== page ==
audiences burst into laughter. When I showed a clip of Trump’s guest appearance on“Candid Camera” from back in the 1990s in which he ruined every scene by stumblingover his own ego, the crowd ate it up.

I’ve taken it all out because I no longer have the stomach for it. Moreover, jokes aboutTrump now seem tired, even passe.

Looking back over presidential comedy, a benchmark came in 1962 when a little-
known performer named Vaughn Meader spoofed John F. Kennedy in an album titled“The First Family.” It was mild stuff, kidding JFK about his “rubber ducky” and mockinghis pronounced Boston accent, yet it sold an incredible 7 million copies. Every presidentsince has been lampooned - from Chevy Chase’s bumbling Gerald Ford to Will Ferrell’smalaprop-prone George W. Bush.

But, except for some dark Nixon humor, notably by the comedian David Frye, modernpresidents have generally been mocked with a gentle wink, not a snarl.

Trump is different and fatigue is setting in. Comedy Central is practically an all-
Trump channel; “Saturday Night Live” dutifully trots out Alec Baldwin in the role, butincreasingly the script isn’t as funny as whatever Trump actually said that week. StephenColbert’s nightly anti-Trump rants on CBS are becoming strained. Remember, it wasColbert’s boss, Leslie Moonves, who famously said in 2016 that Trump’s campaign “maynot be good for America, but it’s damn good for CBS.” 

Has it finally reached a tipping point, where Trump’s presidency is too damaging tolaugh at?

Comedians who fantasize that they are doing some kind of public service by goingafter Trump are kidding themselves. He loves it. He even tweeted that NBC should dumpBaldwin and give the Trump role to Darrell Hammond. Face it: Trump relishes being thecenter of attention, even bad attention. 

What’s needed is a Trump Comedy Freeze, and a good place to begin would be theWhite House Correspondents’ Association dinner on April 28. Trump skipped the eventlast year and has not said if he plans to attend this time.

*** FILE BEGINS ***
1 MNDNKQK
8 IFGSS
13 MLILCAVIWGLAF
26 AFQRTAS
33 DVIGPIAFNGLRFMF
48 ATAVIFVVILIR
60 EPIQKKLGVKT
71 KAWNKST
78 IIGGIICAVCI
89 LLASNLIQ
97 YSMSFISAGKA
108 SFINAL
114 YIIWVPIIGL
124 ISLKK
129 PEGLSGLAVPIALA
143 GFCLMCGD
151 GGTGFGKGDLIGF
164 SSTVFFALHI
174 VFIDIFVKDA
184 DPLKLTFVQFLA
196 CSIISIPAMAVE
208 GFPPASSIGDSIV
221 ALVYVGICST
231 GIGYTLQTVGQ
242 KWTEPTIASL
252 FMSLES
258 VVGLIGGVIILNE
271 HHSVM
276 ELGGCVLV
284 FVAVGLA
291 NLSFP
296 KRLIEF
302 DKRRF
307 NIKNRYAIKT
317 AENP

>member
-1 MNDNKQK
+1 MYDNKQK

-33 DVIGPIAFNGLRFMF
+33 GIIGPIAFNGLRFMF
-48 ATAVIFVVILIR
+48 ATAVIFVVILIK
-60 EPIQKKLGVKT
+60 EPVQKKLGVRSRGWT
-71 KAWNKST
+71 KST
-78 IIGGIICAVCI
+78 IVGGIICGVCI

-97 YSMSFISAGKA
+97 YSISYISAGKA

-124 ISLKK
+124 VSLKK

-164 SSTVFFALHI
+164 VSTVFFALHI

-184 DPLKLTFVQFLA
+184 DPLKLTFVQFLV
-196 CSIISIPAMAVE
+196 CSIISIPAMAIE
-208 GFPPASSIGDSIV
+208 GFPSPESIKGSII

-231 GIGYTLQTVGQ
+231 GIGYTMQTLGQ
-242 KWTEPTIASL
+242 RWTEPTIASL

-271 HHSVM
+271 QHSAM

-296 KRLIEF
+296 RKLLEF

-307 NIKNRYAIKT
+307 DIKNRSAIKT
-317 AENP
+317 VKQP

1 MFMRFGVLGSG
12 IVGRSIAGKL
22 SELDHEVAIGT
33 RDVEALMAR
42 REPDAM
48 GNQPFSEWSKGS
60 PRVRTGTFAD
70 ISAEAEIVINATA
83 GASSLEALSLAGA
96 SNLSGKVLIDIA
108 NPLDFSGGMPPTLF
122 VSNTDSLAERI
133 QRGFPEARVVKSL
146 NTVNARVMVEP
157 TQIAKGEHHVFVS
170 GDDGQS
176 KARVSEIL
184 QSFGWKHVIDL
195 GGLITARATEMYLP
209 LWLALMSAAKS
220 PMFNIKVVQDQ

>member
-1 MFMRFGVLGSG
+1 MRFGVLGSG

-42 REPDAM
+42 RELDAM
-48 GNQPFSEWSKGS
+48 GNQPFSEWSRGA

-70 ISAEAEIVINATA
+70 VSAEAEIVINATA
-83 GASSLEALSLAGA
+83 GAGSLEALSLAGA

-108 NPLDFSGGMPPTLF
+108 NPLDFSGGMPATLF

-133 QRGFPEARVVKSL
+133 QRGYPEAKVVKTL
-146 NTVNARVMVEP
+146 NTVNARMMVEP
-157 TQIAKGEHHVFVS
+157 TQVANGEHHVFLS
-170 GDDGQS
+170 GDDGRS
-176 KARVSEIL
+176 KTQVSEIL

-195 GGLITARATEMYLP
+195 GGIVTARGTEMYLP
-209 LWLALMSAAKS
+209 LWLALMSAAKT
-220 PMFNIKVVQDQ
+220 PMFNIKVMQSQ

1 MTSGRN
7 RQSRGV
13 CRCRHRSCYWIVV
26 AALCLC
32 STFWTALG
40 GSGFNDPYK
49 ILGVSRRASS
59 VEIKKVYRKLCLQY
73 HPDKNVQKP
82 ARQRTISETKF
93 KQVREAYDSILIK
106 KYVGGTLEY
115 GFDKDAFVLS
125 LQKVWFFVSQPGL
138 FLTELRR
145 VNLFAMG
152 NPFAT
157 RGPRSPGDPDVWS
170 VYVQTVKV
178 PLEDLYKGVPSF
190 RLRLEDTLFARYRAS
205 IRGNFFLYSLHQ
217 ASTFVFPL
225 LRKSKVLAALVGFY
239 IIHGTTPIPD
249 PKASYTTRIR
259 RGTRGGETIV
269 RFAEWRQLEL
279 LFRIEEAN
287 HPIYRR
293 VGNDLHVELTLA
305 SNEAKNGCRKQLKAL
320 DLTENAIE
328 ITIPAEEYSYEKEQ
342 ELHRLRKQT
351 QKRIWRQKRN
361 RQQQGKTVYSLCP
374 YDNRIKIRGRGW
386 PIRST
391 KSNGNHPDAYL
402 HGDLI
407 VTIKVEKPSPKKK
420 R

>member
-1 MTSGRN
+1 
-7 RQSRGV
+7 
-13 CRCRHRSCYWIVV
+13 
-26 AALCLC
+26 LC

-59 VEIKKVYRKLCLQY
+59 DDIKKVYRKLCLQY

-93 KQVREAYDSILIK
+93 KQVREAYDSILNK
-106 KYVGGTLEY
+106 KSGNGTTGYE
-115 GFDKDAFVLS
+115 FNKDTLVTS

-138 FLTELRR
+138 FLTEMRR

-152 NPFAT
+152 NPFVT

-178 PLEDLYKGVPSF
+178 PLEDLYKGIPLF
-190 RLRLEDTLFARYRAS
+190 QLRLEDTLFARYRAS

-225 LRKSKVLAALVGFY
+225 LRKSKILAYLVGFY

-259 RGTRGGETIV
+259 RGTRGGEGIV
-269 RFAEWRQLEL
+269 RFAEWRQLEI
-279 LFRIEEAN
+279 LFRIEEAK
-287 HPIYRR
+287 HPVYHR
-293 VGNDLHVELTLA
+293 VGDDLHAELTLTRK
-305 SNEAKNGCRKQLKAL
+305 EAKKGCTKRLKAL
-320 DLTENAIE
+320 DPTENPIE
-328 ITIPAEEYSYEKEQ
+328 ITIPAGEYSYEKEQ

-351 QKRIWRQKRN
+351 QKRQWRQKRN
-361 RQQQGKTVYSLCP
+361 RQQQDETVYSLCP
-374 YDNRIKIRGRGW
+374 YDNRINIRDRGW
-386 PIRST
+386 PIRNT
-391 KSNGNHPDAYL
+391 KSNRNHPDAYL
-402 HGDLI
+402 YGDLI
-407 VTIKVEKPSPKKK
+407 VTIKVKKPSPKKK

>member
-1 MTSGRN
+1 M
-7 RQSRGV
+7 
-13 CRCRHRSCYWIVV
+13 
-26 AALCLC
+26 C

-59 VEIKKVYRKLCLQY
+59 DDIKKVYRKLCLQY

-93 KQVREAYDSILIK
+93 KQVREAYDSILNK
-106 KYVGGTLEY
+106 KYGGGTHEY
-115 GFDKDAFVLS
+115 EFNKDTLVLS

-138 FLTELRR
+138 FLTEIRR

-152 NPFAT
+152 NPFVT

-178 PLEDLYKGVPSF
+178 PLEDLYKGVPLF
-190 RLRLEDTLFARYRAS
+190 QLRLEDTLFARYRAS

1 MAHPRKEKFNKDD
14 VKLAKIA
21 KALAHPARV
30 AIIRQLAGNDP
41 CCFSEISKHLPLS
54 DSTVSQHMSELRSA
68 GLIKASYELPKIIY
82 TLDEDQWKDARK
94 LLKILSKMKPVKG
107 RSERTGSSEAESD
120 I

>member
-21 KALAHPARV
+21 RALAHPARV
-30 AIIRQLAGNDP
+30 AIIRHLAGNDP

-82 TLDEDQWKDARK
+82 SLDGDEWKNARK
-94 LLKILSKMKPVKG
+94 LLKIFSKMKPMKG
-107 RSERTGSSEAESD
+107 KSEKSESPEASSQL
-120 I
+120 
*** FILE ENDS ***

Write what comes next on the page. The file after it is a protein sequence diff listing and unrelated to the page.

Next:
This year’s roastmaster is Michelle Wolf of Comedy Central, who once observed thatTrump “shouldn’t even be president of lunch meat” and that he’s “the worst thing tohappen to women since yeast.” She has already pledged that she won’t hold back at NerdProm, as the correspondents’ dinner is known, whether Trump attends or not.

But why not hold back? Not out of fear but as a show of strength. Imagine Trump’ssurprise, whether sitting on the dais or watching from bed in the Executive Residence, ifhis name is never mentioned all night.

The Gridiron Club’s anniversary dinner earlier this month proved conclusively thatmaking jokes about Trump and allowing him to joke back about the media he hates hasreached new heights on the cringe meter. Trump jokes are now in the same category asjokes about Bill Cosby or Harvey Weinstein - or at least they should be because Trumphas jumped the shark.

At some point, even a comical president is no longer a laughing matter. 
A list of Peter Funt’s upcoming live appearances is available at www.CandidCamera. 

Peter Funt is a writer and speaker. His book, “Cautiously Optimistic,” is available and 



So now it’s collusion with Stormy Daniels?

The obsession by some in the media with the affair that DonaldTrump allegedly had with a porn star 12 years ago shows how desperatehis haters are to drive him from office. 

For the anti-Trump forces in the media, Stormy has become the Joanof Arc that will bring down the president who was elected in large partbecause everyone hated Hillary.

But don’t bet on it.